The portrait included here is imaginary and was drawn together with portraits of other Anglo-Saxon monarchs by an unknown artist in the 18th century. Edward's eponym the Elder was first used in the 10th century, in Wulfstan's Life of St Æthelwold, to distinguish him from the later King Edward the Martyr.


King Edward had about fourteen children from three marriages, and may have had illegitimate children too.

Edward married (although the exact status of the union is uncertain) Ecgwynn around 893, and they became the parents of Athelstan and a daughter who married Sihtric, King of Dublin and York, but Ecgwynn was considered too lowly. Nothing is known about Ecgwynn other than her name, which was not even recorded until after the Conquest [5]. Later historians have claimed that she was a noblewoman and that she was a shepherd's daughter.

When he became king in 899, Edward set Ecgwynn aside and married Aelffaed, a daughter of Æthelhelm, the ealdorman of Wiltshire. Their son was the future king, Ælfweard, and their daughter Eadgyth married Otto I, Holy Roman Emperor. The couple had one other son and five more daughters, including Edgiva, alias Edgifu, who married Charles the Simple, and Eadhild, who married Hugh the Great, duke of the Franks.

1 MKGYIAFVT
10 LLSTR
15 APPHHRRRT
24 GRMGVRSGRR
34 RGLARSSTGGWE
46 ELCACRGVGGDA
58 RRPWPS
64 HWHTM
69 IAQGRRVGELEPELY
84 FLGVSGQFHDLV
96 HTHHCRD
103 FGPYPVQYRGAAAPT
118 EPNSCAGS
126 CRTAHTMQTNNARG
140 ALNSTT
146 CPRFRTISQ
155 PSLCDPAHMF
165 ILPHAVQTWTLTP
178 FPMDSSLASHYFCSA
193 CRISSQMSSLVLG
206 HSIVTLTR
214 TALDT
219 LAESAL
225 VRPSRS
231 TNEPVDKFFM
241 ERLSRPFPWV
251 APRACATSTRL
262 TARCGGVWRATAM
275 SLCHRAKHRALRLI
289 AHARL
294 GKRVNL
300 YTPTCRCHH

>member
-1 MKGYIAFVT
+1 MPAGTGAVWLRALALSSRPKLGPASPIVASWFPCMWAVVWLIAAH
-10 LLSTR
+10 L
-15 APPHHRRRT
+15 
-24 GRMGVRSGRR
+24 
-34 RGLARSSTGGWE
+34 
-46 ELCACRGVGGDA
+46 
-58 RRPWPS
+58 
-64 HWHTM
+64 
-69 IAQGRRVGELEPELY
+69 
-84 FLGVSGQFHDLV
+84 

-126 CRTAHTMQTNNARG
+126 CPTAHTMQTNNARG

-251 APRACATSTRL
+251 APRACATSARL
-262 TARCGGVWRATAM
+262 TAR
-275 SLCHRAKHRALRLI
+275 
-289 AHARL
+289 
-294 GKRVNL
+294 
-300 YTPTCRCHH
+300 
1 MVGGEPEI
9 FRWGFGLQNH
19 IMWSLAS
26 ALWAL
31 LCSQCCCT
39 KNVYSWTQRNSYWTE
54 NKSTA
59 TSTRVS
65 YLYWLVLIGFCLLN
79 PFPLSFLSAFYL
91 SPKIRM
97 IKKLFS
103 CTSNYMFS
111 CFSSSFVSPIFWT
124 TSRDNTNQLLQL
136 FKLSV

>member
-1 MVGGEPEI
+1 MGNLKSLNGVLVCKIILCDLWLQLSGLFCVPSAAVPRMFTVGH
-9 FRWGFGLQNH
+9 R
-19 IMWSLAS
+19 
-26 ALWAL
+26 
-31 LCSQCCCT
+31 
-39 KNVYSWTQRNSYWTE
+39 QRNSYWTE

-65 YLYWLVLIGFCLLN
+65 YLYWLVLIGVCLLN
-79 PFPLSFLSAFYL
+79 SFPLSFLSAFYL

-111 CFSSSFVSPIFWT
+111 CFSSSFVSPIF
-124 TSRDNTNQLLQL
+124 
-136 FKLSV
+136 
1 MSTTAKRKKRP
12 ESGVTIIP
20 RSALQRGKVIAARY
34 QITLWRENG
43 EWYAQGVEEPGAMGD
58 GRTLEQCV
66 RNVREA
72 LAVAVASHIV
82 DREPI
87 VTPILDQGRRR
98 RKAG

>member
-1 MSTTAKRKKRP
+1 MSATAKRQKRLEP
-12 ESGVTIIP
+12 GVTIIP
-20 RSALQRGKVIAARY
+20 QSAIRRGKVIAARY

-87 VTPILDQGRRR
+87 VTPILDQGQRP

Edward married for a third time, about 919, to Edgiva, alias Eadgifu, the daughter of Sigehelm, the ealdorman of Kent. They had two sons, Edmund and Edred, and two daughters, one of whom was Saint Edburga of Winchester. Eadgifu outlived her husband and her sons, and was alive during the reign of her grandson, King Edgar. William of Malmsbury's history De antiquitate Glastonie ecclesiae claims that Edward's second wife, Aelffaed, was also alive after Edward's death, but this is the only known source for that claim.


Genealogy england bis 1000

Diagram based on the information found on Wikipedia


External linksEdit